Welcome to My Blog

I thought it might be worthwhile for me to provide some information about my background to put this blog into some perspective.


am currently the deputy chief medical officer for the American Cancer
Society, and work from the Society’s national home office in Atlanta, GA. 


In my usual daily activity, I manage the Cancer Control Science Department at ACS.  I
have the privilege of working with several highly qualified
professionals whose primary responsibilities include the development of
the Society’s well known and widely respected guidelines for the
prevention and early detection of cancer. 


my role as deputy chief medical officer, I interact with many parts of
our organization including other departments here at our national home
office as well as our divisions throughout the United States.  Sometimes
my contribution can be as simple as providing some advice or background
on a particular issue, or as complex as counseling  someone
who has cancer as to what their treatment options may be or helping
them understand some of the medical information they have been provided
by their physicians.  I also represent the Society in other settings, including projects and programs we conduct with “outside” organizations.


My professional activities before I joined the Society in 2001 included 19 years as a practicing physician in Baltimore, MD.  I
started my medical career as an oncologist (at that time, we were one
of the first private oncology practices in the area where chemotherapy
was given to patients in the office), and then decided to change my
focus to primary care internal medicine.  I
made this decision in no small part because I felt that much more could
be done to prevent many diseases rather than treating them once they
had been diagnosed.


I have been fortunate during my career to have worked in a variety of other activities as an employee or volunteer.  These experiences have provided me with a broad and somewhat unique overview of medicine and health care related issues.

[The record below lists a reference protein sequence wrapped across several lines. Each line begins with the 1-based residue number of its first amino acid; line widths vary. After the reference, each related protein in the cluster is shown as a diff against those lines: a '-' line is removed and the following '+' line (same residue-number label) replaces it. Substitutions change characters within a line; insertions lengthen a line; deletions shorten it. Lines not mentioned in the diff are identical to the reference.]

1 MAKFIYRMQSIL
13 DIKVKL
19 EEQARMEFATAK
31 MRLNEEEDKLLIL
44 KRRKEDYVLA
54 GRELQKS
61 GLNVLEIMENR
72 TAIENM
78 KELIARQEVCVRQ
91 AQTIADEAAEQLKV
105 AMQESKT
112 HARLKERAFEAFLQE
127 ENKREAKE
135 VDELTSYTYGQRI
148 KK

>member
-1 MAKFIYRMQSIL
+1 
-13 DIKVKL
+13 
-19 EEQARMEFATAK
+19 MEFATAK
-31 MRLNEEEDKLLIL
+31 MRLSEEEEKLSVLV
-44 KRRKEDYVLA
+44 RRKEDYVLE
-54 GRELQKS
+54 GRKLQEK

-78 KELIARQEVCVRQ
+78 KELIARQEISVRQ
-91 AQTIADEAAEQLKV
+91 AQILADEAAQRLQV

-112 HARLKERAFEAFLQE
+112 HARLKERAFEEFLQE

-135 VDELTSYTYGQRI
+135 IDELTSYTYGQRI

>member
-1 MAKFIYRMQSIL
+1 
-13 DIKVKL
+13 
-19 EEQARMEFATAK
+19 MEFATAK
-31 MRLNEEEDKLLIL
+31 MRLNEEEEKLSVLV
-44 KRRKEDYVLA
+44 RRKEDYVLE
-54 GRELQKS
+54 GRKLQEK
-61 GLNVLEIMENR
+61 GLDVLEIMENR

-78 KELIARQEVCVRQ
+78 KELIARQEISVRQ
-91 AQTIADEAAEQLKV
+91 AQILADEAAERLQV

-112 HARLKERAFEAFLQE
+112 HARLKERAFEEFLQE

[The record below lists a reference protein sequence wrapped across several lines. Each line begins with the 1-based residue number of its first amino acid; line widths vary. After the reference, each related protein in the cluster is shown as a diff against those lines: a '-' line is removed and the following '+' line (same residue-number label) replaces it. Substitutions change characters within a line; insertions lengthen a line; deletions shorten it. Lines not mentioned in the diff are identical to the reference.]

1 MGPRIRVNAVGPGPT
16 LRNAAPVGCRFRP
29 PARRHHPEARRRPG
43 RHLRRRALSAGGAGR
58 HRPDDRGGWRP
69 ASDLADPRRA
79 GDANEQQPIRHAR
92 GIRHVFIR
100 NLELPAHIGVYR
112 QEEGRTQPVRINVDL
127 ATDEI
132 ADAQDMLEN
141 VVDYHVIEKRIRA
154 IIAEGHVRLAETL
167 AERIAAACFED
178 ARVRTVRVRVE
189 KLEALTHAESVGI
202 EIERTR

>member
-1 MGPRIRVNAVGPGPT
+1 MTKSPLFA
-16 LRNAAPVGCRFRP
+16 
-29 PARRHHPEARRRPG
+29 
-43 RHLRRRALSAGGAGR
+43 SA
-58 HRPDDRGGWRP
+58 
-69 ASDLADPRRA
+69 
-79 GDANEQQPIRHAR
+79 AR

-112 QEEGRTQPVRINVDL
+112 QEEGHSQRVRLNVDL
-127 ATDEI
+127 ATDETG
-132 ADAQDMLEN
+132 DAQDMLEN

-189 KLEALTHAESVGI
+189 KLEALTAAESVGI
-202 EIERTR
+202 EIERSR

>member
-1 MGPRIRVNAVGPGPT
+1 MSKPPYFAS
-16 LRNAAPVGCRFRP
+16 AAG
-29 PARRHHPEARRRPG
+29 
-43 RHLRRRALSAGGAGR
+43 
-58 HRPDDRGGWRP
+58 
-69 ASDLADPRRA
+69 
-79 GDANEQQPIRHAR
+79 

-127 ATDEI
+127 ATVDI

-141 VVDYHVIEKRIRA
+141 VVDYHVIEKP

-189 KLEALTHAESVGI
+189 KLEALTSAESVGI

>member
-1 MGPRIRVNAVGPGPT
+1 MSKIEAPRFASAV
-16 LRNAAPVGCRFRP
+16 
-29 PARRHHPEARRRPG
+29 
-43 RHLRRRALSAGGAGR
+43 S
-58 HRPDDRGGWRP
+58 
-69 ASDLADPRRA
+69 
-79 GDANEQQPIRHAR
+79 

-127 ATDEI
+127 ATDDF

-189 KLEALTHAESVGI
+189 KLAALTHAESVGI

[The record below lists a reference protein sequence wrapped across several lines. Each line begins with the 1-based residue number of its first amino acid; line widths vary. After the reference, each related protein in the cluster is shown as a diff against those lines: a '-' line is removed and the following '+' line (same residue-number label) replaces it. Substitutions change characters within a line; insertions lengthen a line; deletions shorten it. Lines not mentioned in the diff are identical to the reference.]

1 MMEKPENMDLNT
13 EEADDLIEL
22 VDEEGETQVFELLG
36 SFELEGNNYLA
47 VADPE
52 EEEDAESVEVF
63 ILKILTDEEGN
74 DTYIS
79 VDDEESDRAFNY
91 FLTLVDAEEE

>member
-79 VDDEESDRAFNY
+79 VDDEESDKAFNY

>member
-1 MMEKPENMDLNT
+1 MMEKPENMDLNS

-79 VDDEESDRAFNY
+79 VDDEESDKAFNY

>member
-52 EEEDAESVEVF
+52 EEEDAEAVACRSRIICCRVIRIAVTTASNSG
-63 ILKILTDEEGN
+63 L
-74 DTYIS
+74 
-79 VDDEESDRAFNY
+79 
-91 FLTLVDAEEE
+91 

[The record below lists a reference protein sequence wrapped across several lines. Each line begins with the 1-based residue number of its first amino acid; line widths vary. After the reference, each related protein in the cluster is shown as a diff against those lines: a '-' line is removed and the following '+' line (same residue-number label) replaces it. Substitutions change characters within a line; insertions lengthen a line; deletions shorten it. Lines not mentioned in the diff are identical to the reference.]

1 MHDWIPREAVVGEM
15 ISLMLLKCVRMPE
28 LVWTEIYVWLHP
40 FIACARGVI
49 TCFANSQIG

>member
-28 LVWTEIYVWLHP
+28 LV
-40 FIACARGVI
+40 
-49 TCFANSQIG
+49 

example, I have a long-standing interest in health and public policy
issues. For many years, I have participated in legislative and
regulatory activities on a state and federal level on behalf of various
state and national medical organizations. I remain active in several
medical societies, and currently sit on a committee that helps to set
the national Medicare physician fee schedule.  I
have worked with many media outlets in the past, and currently provide
information to reporters about cancer-related matters on behalf of the
American Cancer Society. 


goal through these interactions has been to take complicated medical
issues and reports and translate them into something that (hopefully)
is more understandable and practical.  I
also try to put information into a realistic perspective, and do my
best to avoid the “hope and hype” cycle that characterizes so much
medical reporting aimed at the general public.


This blog represents one more facet of that effort.  I
anticipate covering a variety of topics that are of interest, including
scientific reports and advances, issues that face cancer patients and
their families, and where I see the larger picture of cancer diagnosis
and treatment today and in the future, among others.  I hope the information useful and informative, and that you find these insights engaging and thoughtful.

3 thoughts on “Welcome to My Blog

  1. My dad has basal cell carcinoma and squamous cell carcinoma. He had lung cancer 11 years ago and they removed his lower left lobe. His sister died of cancer at 37. His brother had prostrate cancer. My dad has basal cell spots burned off nearly every month. He has had Mohs surgery 6 times in the past 2 years. I have pictures of the last 2 times that I could email to you directly. They are awful. There has to be someone out there that can help him live a better life. His face has been bandaged for months….he has had plastic surgery again just last week. Can you help?

    1. I regret that I cannot provide medical advice. You are welcome to contact our cancer information center at 800 227 2345 to discuss your father’s situation. The other consideration is to get a second opinion if you have concerns about his medical condition and how it can be treated. The sad reality–which I have experienced personally–is that although many health professionals say it is simple to treat basal and squamous cell cancers of the skin it can be much more challenging for some patients. Your father appears to be in that category.

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